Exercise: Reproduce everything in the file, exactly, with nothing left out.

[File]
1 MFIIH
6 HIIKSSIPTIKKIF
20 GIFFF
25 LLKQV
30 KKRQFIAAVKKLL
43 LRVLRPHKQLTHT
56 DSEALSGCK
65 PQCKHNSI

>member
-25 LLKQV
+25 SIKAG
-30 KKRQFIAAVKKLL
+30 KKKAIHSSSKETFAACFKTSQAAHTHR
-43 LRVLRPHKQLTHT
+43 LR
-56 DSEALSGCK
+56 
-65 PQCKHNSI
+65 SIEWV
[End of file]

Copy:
1 MFIIH
6 HIIKSSIPTIKKIF
20 GIFFF
25 LLKQV
30 KKRQFIAAVKKLL
43 LRVLRPHKQLTHT
56 DSEALSGCK
65 PQCKHNSI

>member
-25 LLKQV
+25 SIKAG
-30 KKRQFIAAVKKLL
+30 KKKAIHSSSKETFAACFKTSQAAHTHR
-43 LRVLRPHKQLTHT
+43 LR
-56 DSEALSGCK
+56 
-65 PQCKHNSI
+65 SIEWV